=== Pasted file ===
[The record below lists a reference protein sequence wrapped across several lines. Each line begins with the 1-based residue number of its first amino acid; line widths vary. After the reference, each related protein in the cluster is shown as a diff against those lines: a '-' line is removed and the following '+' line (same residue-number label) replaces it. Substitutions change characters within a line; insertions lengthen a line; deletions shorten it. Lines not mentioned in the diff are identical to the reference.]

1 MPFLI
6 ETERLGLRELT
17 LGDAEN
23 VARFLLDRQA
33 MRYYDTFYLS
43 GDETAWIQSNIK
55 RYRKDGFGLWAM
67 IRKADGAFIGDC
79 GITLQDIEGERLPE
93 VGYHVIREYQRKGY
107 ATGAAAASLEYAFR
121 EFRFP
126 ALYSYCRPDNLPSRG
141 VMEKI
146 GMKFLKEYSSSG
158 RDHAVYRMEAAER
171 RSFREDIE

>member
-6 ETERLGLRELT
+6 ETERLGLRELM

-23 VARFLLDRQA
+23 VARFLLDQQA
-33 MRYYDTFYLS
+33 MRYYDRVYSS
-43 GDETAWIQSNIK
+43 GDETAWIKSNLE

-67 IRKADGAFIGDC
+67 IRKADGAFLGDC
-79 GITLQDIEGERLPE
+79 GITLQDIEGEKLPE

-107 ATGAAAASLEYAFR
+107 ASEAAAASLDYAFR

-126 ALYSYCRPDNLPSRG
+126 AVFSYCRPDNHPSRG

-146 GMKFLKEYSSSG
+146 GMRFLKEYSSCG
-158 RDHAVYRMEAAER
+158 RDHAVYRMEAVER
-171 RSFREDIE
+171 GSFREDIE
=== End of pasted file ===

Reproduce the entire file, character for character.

[The record below lists a reference protein sequence wrapped across several lines. Each line begins with the 1-based residue number of its first amino acid; line widths vary. After the reference, each related protein in the cluster is shown as a diff against those lines: a '-' line is removed and the following '+' line (same residue-number label) replaces it. Substitutions change characters within a line; insertions lengthen a line; deletions shorten it. Lines not mentioned in the diff are identical to the reference.]

1 MPFLI
6 ETERLGLRELT
17 LGDAEN
23 VARFLLDRQA
33 MRYYDTFYLS
43 GDETAWIQSNIK
55 RYRKDGFGLWAM
67 IRKADGAFIGDC
79 GITLQDIEGERLPE
93 VGYHVIREYQRKGY
107 ATGAAAASLEYAFR
121 EFRFP
126 ALYSYCRPDNLPSRG
141 VMEKI
146 GMKFLKEYSSSG
158 RDHAVYRMEAAER
171 RSFREDIE

>member
-6 ETERLGLRELT
+6 ETERLGLRELM

-23 VARFLLDRQA
+23 VARFLLDQQA
-33 MRYYDTFYLS
+33 MRYYDRVYSS
-43 GDETAWIQSNIK
+43 GDETAWIKSNLE

-67 IRKADGAFIGDC
+67 IRKADGAFLGDC
-79 GITLQDIEGERLPE
+79 GITLQDIEGEKLPE

-107 ATGAAAASLEYAFR
+107 ASEAAAASLDYAFR

-126 ALYSYCRPDNLPSRG
+126 AVFSYCRPDNHPSRG

-146 GMKFLKEYSSSG
+146 GMRFLKEYSSCG
-158 RDHAVYRMEAAER
+158 RDHAVYRMEAVER
-171 RSFREDIE
+171 GSFREDIE